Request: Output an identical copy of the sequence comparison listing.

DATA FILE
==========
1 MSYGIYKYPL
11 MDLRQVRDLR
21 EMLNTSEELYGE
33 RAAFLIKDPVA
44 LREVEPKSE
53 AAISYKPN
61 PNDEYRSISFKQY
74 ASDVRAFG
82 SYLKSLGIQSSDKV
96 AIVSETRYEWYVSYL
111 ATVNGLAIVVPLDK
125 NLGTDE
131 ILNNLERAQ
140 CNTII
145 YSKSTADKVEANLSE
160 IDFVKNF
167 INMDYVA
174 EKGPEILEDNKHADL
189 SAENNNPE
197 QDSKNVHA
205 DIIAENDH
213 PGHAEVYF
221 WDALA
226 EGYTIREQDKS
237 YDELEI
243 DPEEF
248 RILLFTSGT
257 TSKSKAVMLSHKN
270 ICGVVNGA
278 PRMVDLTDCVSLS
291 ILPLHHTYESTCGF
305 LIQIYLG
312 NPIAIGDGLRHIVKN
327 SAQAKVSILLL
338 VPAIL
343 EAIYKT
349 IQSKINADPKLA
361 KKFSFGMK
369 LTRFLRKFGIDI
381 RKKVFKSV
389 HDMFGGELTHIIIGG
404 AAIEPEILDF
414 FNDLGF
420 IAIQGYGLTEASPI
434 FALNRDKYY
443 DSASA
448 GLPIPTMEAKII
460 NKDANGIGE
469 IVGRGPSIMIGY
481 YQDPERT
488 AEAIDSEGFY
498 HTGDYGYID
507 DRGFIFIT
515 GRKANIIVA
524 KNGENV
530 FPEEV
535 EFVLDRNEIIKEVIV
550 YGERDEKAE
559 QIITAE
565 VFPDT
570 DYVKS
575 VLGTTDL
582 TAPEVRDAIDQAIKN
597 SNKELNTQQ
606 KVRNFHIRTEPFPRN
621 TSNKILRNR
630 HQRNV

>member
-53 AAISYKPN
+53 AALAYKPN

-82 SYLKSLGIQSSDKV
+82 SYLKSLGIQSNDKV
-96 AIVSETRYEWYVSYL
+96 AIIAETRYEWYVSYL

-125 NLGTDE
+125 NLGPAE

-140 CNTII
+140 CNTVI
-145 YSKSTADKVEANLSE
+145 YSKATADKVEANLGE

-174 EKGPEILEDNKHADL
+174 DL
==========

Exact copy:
1 MSYGIYKYPL
11 MDLRQVRDLR
21 EMLNTSEELYGE
33 RAAFLIKDPVA
44 LREVEPKSE
53 AAISYKPN
61 PNDEYRSISFKQY
74 ASDVRAFG
82 SYLKSLGIQSSDKV
96 AIVSETRYEWYVSYL
111 ATVNGLAIVVPLDK
125 NLGTDE
131 ILNNLERAQ
140 CNTII
145 YSKSTADKVEANLSE
160 IDFVKNF
167 INMDYVA
174 EKGPEILEDNKHADL
189 SAENNNPE
197 QDSKNVHA
205 DIIAENDH
213 PGHAEVYF
221 WDALA
226 EGYTIREQDKS
237 YDELEI
243 DPEEF
248 RILLFTSGT
257 TSKSKAVMLSHKN
270 ICGVVNGA
278 PRMVDLTDCVSLS
291 ILPLHHTYESTCGF
305 LIQIYLG
312 NPIAIGDGLRHIVKN
327 SAQAKVSILLL
338 VPAIL
343 EAIYKT
349 IQSKINADPKLA
361 KKFSFGMK
369 LTRFLRKFGIDI
381 RKKVFKSV
389 HDMFGGELTHIIIGG
404 AAIEPEILDF
414 FNDLGF
420 IAIQGYGLTEASPI
434 FALNRDKYY
443 DSASA
448 GLPIPTMEAKII
460 NKDANGIGE
469 IVGRGPSIMIGY
481 YQDPERT
488 AEAIDSEGFY
498 HTGDYGYID
507 DRGFIFIT
515 GRKANIIVA
524 KNGENV
530 FPEEV
535 EFVLDRNEIIKEVIV
550 YGERDEKAE
559 QIITAE
565 VFPDT
570 DYVKS
575 VLGTTDL
582 TAPEVRDAIDQAIKN
597 SNKELNTQQ
606 KVRNFHIRTEPFPRN
621 TSNKILRNR
630 HQRNV

>member
-53 AAISYKPN
+53 AALAYKPN

-82 SYLKSLGIQSSDKV
+82 SYLKSLGIQSNDKV
-96 AIVSETRYEWYVSYL
+96 AIIAETRYEWYVSYL

-125 NLGTDE
+125 NLGPAE

-140 CNTII
+140 CNTVI
-145 YSKSTADKVEANLSE
+145 YSKATADKVEANLGE

-174 EKGPEILEDNKHADL
+174 DL